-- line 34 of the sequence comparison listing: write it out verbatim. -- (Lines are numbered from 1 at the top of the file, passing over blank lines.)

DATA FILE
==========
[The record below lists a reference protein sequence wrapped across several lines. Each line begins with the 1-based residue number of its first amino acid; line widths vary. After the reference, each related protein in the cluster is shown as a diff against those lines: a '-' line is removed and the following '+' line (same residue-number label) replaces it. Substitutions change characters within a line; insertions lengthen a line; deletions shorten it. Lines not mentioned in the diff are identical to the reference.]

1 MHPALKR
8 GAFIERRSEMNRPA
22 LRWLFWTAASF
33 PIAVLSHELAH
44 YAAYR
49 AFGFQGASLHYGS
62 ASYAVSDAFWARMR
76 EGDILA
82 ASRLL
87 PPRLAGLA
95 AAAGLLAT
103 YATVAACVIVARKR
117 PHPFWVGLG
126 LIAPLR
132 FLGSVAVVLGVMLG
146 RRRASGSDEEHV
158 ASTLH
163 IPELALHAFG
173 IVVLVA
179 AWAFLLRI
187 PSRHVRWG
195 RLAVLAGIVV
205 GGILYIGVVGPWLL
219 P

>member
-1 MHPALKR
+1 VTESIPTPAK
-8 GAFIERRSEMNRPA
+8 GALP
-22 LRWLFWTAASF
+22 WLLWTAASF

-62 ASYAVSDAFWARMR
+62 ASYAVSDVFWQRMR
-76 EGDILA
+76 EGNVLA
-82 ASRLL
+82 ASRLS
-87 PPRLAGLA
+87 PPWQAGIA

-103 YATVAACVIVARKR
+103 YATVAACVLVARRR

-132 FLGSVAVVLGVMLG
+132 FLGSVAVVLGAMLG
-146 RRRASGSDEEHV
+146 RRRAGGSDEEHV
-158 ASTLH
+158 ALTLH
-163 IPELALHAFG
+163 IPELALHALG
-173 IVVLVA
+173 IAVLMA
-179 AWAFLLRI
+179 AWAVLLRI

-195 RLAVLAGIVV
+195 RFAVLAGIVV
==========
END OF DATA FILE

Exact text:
+62 ASYAVSDVFWQRMR